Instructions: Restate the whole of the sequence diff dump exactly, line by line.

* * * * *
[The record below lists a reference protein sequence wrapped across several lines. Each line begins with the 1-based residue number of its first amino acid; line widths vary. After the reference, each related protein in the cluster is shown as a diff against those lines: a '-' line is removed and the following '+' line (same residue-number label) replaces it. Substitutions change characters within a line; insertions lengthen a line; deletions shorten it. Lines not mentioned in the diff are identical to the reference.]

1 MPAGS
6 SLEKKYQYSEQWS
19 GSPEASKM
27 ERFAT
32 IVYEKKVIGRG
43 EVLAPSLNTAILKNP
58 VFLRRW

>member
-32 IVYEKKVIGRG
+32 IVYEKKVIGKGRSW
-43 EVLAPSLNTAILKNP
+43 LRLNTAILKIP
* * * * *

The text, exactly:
[The record below lists a reference protein sequence wrapped across several lines. Each line begins with the 1-based residue number of its first amino acid; line widths vary. After the reference, each related protein in the cluster is shown as a diff against those lines: a '-' line is removed and the following '+' line (same residue-number label) replaces it. Substitutions change characters within a line; insertions lengthen a line; deletions shorten it. Lines not mentioned in the diff are identical to the reference.]

1 MPAGS
6 SLEKKYQYSEQWS
19 GSPEASKM
27 ERFAT
32 IVYEKKVIGRG
43 EVLAPSLNTAILKNP
58 VFLRRW

>member
-32 IVYEKKVIGRG
+32 IVYEKKVIGKGRSW
-43 EVLAPSLNTAILKNP
+43 LRLNTAILKIP